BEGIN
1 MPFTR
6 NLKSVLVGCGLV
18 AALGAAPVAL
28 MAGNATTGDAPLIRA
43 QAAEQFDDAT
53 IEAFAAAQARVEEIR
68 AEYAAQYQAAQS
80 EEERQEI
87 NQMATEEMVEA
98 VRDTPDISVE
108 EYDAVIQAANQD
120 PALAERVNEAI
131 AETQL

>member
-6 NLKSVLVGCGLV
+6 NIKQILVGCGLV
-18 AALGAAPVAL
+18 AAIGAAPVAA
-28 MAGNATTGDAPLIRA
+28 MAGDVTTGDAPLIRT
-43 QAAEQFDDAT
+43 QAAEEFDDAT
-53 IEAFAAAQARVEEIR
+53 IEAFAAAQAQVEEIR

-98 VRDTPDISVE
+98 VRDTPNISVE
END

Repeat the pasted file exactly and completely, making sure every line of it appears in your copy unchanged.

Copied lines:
1 MPFTR
6 NLKSVLVGCGLV
18 AALGAAPVAL
28 MAGNATTGDAPLIRA
43 QAAEQFDDAT
53 IEAFAAAQARVEEIR
68 AEYAAQYQAAQS
80 EEERQEI
87 NQMATEEMVEA
98 VRDTPDISVE
108 EYDAVIQAANQD
120 PALAERVNEAI
131 AETQL

>member
-6 NLKSVLVGCGLV
+6 NIKQILVGCGLV
-18 AALGAAPVAL
+18 AAIGAAPVAA
-28 MAGNATTGDAPLIRA
+28 MAGDVTTGDAPLIRT
-43 QAAEQFDDAT
+43 QAAEEFDDAT
-53 IEAFAAAQARVEEIR
+53 IEAFAAAQAQVEEIR

-98 VRDTPDISVE
+98 VRDTPNISVE